“Well,” someone asks, “it’s true that Luke claims to be an accurate historian, but how do we know that that claim is true?” There was a time in New Testament studies when it was popular to discredit Luke’s account, but his reputation as a scholar has been notably enhanced in recent years. It has been found, for example, that many of the details of his record in the book of the Acts can be corroborated from other historical sources. On every point at which we can check Luke’s faithfulness as a historian, he comes through with high marks. We have no reason to question either his competence or his credibility.


As we noted at the outset, Luke is writing this gospel for his friend Theophilus and for a multitude of others, in order to produce Christian certainty. He’s aware that he can’t prove to his readers that these events took place, that this gospel is the truth, but he does want them to know that there are good and sufficient reasons for such faith. Just think, for example, of the evidence for the resurrection of Jesus from the dead: the fact of the empty tomb, the inability of enemies to produce the body of Jesus to discredit such a claim, the testimony of many eyewitnesses who saw Him alive, and, maybe most importantly, the transformation of His followers on the basis of that conviction, people who were willing to die for their conviction that Jesus was indeed alive. A well-known scientist maintains that he has never found anyone who has carefully examined the evidence for the resurrection of Jesus who did not subsequently become one of His followers. Isn’t that an amazing thing? And that’s what we ask of people, just to consider carefully the evidence for the fact that Jesus indeed was raised from the dead, and anyone who wants to understand whether or not the Christian faith in its entirety is true to carefully study the New Testament records which are the only historical records that we have.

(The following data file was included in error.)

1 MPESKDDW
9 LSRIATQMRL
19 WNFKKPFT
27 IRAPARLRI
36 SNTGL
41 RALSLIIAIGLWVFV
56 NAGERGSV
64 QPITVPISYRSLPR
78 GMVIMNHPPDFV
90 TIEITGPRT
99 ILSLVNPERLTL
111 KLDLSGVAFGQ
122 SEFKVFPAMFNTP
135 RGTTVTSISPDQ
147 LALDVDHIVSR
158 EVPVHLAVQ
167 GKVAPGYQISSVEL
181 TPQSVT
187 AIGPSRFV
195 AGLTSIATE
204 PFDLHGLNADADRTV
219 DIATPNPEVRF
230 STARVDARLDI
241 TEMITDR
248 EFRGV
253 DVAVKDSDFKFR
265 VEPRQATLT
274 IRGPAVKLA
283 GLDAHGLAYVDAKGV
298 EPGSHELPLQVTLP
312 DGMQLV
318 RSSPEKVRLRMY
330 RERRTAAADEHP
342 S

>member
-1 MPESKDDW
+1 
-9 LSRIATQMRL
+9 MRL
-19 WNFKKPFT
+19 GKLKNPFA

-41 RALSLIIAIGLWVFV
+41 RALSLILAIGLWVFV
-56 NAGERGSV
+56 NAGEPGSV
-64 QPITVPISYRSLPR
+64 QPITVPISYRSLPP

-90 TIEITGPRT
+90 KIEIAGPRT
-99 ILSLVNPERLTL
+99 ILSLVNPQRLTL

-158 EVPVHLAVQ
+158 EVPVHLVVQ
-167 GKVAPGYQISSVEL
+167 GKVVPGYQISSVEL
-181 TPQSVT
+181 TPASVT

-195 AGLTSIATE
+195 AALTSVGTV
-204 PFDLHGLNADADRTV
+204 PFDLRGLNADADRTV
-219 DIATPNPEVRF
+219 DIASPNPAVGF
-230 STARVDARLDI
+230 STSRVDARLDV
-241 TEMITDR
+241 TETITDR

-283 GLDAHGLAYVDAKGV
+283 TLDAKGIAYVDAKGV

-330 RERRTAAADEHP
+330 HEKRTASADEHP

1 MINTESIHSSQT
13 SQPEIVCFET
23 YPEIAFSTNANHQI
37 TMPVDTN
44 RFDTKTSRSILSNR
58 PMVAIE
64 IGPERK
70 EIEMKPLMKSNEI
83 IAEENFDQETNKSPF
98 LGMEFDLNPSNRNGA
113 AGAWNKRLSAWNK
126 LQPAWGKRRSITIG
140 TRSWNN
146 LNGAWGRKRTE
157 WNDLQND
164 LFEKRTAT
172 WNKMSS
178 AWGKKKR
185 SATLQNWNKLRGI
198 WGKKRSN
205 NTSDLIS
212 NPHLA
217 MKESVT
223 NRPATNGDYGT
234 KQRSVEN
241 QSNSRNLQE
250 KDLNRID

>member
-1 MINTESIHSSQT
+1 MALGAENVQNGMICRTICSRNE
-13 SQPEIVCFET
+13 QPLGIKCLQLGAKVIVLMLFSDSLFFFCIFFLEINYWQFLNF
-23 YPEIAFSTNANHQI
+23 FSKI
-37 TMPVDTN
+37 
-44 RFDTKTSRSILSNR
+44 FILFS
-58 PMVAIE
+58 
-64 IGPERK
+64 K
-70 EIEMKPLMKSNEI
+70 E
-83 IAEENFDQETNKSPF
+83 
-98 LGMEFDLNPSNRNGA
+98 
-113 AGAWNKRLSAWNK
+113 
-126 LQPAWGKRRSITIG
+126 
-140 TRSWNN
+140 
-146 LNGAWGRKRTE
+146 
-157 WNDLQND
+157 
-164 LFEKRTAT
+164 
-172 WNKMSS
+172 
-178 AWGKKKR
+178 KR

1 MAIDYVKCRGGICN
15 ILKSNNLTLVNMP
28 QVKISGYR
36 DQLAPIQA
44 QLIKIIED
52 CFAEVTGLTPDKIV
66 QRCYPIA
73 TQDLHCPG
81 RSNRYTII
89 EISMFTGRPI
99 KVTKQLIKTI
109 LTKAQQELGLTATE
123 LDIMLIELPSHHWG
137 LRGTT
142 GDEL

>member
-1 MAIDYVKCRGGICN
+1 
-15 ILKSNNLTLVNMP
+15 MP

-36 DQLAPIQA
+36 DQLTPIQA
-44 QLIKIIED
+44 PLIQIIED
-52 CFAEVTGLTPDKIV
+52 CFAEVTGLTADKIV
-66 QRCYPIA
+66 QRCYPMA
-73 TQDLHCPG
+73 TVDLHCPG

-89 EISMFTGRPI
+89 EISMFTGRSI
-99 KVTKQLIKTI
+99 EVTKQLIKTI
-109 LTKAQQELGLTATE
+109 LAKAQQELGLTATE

This same scientist specializes in quantum mechanics. He notes that in quantum mechanics “we are quite happy when our predictions are accurate 66 and 2/3rds percent of the time, when we’re correct two times for every one time we’re wrong. By contrast,” this man says, “my position is that historically we can be 99 and 99/100 percent sure that Jesus rose physically from the dead.” There still has to be a step of faith, of course. We have to believe with a trust that commits us to this risen Lord. But the evidence that He actually rose from death is overwhelming when you take it all together. If we can be sure of anything in ancient history, we can be ten-fold more sure that the great events which form the heart of the Christian faith truly happened and that God was at work in Jesus Christ crucified and risen to bring salvation to everyone who will believe, to people like you and me.

I’m praying today that this witness of the evangelist Luke and of all the other New Testament writers may bring you to an assured faith that Jesus is indeed the Christ, the Son of the living God. May you know with deep assurance that He died for you and rose again so that you might be forgiven and receive new life. This Christian certainty is something that can be yours as you take the venture of faith and commit yourself to Christ.

Prayer: Father, we give thanks that believing in Jesus Christ we do not depend on myths and fables but on the great things that happened in history, and especially upon His resurrection from the dead. May everyone who shares this program know that He died for them and is alive today to be their Savior. In Jesus’ name. Amen.